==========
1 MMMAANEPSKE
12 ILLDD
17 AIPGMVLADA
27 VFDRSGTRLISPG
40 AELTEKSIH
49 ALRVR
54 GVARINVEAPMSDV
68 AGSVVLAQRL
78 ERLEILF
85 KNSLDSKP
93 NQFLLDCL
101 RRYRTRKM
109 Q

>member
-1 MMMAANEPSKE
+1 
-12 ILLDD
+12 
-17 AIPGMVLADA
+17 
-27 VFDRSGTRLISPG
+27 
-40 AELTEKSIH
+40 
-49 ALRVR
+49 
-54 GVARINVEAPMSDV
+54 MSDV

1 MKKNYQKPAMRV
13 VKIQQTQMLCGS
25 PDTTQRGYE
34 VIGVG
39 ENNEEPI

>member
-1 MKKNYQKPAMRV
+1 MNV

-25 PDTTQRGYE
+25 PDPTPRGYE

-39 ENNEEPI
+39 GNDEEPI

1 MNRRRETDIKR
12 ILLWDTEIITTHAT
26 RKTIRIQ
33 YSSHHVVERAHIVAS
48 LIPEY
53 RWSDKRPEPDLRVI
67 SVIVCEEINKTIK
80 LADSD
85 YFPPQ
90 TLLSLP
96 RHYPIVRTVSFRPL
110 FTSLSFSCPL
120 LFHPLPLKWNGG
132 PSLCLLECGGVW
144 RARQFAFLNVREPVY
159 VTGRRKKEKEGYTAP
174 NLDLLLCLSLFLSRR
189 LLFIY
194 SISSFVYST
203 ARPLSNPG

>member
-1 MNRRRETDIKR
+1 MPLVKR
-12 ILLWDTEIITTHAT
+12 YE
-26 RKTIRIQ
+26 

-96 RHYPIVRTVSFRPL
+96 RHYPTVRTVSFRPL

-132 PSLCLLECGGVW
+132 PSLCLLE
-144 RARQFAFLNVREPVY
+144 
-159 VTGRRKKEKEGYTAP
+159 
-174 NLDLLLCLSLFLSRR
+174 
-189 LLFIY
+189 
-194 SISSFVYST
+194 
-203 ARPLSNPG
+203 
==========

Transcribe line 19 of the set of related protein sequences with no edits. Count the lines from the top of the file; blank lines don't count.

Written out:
-17 AIPGMVLADA